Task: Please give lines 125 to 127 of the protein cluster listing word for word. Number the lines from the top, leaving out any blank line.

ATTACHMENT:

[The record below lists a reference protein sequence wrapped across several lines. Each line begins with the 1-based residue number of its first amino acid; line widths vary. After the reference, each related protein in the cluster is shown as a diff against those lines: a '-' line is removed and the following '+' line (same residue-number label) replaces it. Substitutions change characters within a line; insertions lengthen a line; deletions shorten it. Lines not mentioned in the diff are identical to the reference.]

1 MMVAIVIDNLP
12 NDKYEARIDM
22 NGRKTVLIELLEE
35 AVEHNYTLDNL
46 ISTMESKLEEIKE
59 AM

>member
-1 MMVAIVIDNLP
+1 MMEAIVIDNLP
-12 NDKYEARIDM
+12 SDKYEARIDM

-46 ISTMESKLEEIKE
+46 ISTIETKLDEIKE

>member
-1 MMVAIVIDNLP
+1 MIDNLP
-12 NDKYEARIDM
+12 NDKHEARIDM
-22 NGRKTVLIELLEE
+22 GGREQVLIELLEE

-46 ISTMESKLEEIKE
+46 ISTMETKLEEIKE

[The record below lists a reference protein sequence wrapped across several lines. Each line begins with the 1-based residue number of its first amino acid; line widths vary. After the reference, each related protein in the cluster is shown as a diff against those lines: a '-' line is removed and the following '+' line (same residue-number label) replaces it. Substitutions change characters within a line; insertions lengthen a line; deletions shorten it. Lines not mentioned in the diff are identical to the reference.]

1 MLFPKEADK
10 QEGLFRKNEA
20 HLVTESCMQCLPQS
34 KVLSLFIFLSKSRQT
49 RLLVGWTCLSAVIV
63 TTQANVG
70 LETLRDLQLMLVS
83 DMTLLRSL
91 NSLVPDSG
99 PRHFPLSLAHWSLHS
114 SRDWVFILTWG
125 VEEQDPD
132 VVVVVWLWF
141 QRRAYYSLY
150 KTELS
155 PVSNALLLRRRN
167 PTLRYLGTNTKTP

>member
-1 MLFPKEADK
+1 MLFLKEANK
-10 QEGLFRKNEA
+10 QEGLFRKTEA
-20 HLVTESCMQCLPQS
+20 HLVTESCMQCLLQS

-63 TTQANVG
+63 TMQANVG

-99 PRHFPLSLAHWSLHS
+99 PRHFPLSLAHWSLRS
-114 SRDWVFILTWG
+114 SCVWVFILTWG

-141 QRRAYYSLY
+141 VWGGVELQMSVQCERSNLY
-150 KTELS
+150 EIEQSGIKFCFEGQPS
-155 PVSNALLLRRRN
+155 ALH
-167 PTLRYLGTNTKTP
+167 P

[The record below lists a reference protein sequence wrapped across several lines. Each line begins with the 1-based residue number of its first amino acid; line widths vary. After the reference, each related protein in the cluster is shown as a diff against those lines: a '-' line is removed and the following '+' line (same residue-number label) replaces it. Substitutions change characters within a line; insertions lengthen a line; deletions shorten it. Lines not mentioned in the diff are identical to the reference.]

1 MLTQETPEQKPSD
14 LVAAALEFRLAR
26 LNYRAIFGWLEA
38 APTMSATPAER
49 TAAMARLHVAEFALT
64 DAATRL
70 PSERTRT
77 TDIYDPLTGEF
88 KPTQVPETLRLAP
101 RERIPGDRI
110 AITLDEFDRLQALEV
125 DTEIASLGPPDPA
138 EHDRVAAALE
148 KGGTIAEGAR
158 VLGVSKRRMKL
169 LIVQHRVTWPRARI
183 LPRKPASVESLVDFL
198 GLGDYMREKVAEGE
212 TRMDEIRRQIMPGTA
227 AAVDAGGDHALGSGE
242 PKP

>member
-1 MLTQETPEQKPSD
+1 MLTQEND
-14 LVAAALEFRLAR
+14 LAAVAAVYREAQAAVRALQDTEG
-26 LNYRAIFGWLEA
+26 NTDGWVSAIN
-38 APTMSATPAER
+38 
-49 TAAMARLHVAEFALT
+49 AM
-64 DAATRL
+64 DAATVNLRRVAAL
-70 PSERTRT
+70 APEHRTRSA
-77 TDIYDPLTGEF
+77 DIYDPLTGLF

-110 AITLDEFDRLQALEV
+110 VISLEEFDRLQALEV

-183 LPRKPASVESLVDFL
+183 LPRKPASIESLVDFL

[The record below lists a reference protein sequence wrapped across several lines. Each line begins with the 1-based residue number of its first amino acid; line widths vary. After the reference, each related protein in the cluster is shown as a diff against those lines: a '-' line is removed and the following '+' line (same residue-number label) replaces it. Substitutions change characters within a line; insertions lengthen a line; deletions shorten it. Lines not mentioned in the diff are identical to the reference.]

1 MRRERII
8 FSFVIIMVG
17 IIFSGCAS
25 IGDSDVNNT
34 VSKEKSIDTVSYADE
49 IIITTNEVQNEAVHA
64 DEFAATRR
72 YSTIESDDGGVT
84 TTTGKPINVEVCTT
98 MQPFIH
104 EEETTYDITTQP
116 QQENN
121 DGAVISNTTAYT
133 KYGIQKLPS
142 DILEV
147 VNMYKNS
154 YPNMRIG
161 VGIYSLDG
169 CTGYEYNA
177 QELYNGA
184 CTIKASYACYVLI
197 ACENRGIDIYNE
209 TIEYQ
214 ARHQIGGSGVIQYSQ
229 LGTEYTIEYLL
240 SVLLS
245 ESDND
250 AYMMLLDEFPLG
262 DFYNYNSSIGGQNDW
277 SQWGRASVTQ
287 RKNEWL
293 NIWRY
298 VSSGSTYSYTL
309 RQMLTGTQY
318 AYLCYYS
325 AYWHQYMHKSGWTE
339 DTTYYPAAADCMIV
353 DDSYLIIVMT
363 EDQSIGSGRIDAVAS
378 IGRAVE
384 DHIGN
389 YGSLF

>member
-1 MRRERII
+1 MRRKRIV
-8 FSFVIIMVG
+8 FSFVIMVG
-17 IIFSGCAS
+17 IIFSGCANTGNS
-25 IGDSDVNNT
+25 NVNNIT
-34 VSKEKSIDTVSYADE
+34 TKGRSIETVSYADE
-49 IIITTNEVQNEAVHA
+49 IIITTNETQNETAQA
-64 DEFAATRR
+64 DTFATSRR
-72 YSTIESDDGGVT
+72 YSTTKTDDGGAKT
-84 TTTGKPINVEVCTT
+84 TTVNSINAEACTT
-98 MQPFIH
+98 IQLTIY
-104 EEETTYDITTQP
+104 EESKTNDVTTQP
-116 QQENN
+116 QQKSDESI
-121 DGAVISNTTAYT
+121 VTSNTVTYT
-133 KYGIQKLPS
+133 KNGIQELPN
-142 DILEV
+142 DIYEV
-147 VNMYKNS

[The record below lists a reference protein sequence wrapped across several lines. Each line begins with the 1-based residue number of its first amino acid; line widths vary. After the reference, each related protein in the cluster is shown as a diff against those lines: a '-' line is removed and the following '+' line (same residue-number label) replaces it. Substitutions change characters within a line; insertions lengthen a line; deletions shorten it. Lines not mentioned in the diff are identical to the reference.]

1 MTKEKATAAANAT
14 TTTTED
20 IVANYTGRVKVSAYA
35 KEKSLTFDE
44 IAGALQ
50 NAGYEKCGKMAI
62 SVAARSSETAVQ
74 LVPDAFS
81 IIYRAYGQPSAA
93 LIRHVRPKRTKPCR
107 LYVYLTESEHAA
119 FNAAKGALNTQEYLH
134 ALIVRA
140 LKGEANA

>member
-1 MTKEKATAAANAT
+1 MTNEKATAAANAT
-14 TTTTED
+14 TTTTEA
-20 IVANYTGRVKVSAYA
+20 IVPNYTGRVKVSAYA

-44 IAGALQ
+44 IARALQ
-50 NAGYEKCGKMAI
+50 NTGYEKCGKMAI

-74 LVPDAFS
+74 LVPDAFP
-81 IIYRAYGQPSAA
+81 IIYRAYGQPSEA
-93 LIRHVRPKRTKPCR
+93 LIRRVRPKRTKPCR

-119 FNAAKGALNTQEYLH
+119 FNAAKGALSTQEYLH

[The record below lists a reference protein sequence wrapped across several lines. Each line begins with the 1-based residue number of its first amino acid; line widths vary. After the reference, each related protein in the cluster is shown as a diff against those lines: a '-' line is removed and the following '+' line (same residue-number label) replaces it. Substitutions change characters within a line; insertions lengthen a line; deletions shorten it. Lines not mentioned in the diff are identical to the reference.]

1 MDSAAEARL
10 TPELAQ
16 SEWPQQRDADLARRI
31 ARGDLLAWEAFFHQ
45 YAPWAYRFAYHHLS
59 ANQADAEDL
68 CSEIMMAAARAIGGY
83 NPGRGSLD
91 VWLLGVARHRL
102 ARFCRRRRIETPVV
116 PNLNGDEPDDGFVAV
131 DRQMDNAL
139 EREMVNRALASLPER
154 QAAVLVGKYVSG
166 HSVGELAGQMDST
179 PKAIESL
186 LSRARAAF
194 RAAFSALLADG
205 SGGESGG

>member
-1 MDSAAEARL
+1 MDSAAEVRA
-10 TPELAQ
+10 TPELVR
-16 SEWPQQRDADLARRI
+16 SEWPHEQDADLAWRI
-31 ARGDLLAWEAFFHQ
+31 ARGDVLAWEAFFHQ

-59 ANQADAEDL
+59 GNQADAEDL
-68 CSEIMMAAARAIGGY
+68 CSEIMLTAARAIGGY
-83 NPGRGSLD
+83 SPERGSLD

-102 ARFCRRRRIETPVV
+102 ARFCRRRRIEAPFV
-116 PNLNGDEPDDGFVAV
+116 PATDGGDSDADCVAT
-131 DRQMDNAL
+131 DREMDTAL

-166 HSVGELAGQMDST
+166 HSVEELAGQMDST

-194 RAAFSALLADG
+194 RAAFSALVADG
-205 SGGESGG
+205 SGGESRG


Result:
169 CTGYEYNA
177 QELYNGA
184 CTIKASYACYVLI